Friday, October 26, 2012

MassMedia: Ideological Criticism: Basic Concepts (U5-P1) fa12

For our purposes here, ideological criticism is a particular type of rhetorical criticism.

Previously, we've gotten an idea of what criticism is.  So, what is an ideology?

  • “A system of shared meaning that represents the world for us; it gives us a common picture of of reality” (p. 296).
  • “A pattern or set of ideas, assumptions, beliefs, values, or interpretations of the world by which a culture or group operates” (Foss, p. 291).
So, an ideology shapes the way we see the world, what we pay attention to and what we do not.

What purpose does an ideology serve?  Where does an ideology come from?

  • “the process by which a social order remains stable by generating consent to its parameters through the production and distribution of ideological texts that define social reality for the majority of the people.” (from Rybacki & Rybacki, Oprah article)
What are these ideological texts?  Books, newspapers, web sites, political speeches, movies, etc.

So, these media texts develop in us an ideological perspective?

So, there are somethings we are not aware of, we don't see?

False consciousness:
  • “a failure to recognize the instruments of one's oppression or exploitation as one's own creation, as when members of an oppressed class unwittingly adopt views of the oppressor class” (American Heritage Dictionary).
So, we can live in a dominant ideology and be blind to other ways of seeing?

The Basic Argument of Ideological Criticism
  1. At the individual level, we recognize that the language that we use to describe people or things shapes the way we think/feel about those people or things and how we act toward them.
  2. “The notion of ideology takes the same idea to the level of large groups of people working together with the power of language to define and guide entire cultures” (p. 293).
  3. “When an ideology becomes hegemonic in a culture, certain interests or groups are served by it more than others – it represents the perspective of some groups more than others” (Foss, p. 294).
  4. “When an ideology becomes hegemonic through a process of accord and consent, it accumulates ‘the symbolic power to map or classify the world for others…’ It invites ‘us to understand the world in certain ways, but not in others’” (Foss, p. 295).
  5. “To maintain a position of dominance, a hegemonic ideology must be constructed, renewed, reinforced, and defended continually through the use of rhetorical strategies and practices” (Foss, p. 295).
How is the hegemonic ideology maintained? Who? With what?

Keep these basic concepts and questions in mind when watching clips from Manufacturing Consent.

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  1. Theoretically, an ideology is a set of norms and values that establishes the moral framework under which a culture or society of people co-exist. Ideologies help establish a code of ethical principles and serve as the basis for each cultures perspective of law and order.

    Historically, ideological concepts were developed, shaped, and handed down by tribal elders as a means of sustaining a community. Early man learned to hunt together and share the meat, leather, and fur of the kill in order to withstand harsh elements and living conditions. In doing so, man found that it was much easier to survive by working together rather than by attempting to exist alone.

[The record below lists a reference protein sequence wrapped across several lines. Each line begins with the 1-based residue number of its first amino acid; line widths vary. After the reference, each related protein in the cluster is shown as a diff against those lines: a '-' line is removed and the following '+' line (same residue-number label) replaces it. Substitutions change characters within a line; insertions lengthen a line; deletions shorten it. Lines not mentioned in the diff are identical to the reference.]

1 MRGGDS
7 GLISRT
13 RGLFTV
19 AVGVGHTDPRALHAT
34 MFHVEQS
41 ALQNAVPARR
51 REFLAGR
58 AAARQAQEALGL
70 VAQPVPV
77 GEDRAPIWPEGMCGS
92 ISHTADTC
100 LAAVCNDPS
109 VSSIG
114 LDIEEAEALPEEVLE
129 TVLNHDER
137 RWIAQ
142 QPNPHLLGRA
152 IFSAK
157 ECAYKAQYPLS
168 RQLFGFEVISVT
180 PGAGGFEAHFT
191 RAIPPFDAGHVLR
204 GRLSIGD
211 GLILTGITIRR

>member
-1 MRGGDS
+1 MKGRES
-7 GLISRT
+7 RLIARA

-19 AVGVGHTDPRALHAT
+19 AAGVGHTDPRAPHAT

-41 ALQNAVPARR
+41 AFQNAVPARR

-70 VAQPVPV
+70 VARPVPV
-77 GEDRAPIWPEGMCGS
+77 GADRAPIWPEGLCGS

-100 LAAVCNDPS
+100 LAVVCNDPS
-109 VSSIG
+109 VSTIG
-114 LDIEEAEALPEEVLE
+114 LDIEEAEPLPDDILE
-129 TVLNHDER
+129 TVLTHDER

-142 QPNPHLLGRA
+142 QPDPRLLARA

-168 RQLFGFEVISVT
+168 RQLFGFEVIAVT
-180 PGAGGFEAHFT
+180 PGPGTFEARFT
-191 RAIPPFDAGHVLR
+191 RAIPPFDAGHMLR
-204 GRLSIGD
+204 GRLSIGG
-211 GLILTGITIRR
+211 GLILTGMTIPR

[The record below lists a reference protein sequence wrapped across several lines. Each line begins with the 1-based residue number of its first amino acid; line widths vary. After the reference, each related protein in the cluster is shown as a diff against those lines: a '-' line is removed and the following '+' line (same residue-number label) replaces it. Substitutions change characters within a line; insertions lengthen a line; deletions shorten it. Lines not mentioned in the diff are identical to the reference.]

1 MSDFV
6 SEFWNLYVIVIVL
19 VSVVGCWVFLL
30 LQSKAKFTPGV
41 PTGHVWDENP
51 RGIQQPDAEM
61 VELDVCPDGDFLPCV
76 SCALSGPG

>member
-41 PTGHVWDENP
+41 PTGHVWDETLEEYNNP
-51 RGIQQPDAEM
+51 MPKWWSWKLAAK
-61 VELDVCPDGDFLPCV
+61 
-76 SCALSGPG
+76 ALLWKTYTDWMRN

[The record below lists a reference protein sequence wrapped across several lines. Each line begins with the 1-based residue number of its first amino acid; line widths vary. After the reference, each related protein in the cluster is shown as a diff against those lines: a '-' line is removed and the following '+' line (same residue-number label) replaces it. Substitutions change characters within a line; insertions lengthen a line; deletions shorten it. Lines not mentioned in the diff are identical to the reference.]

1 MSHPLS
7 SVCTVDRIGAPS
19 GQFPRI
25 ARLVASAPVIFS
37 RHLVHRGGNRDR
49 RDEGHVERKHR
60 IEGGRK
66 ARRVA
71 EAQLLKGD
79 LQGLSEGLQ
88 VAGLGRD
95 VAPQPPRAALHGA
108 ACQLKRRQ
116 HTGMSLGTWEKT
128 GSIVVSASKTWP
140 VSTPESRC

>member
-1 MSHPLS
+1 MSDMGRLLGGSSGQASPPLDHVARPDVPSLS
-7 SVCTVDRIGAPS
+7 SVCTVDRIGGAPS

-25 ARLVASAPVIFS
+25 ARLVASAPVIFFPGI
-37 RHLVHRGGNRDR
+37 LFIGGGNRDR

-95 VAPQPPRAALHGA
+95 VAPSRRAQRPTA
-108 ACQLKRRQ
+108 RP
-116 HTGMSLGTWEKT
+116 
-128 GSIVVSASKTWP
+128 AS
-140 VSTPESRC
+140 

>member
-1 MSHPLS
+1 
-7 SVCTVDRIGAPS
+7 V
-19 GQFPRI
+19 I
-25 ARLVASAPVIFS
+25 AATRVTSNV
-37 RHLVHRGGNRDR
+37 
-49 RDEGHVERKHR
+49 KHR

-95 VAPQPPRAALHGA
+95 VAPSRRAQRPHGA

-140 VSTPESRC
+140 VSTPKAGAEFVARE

Rules were established to maintain a sense of order, and most were learned through trial and error. As communities became larger, more rules were applied and became consistant with social co-existence. Eventually, these "rules" were written down and became the ideologies under which certain cultures and sub-cultures lived. Such books as the Torah, The Quran, and the Bible are examples of ideological writings (or hegemonic texts).

  2. An ideology is not a bad thing since it identifies a code of ethical and moral standards. In the case of our Declaration of Independence, it establishes a standard of governance by which all citizens must live. However, there is an old axiom that states "rules are meant to be broken", and even our founding fathers had the foresight to see that as the American society changes, so must the rules of governance,

    But, the rules are established by, and will always favor those with the most power. This is confirmed by some of the earliest thinkers who felt that the masses lacked the intellectual capabilities to make far reaching decisions on their own (mass society theory). In some cases, this may be true. We certainly wouldn't want someone like Charles Mansion running the country. But, as we become a more enlightened society, every individual should have equal access to the same rights, privileges, and opportunities afforded to those in the elite status. Ultimately, this would create a change in existing ideologies.

  3. How do hegemony and false consciousness fit into this discussion of ideology-sometimes-bad?

    Who can take this question and follow up on what Terry has said?

  4. ideology is a sey og ideas that makes up a persons goals, expectations, and actions. It is a way of looking at things. Hegemony is the power of one group over another through force of ideology. I will try to answer your question based on my understanding of hegemony and ideology. Hegemony and false consiousness can sometimes be bad becausie if ideology is based on values,and beliefs not everyone beliefs and values are right or ethically good.


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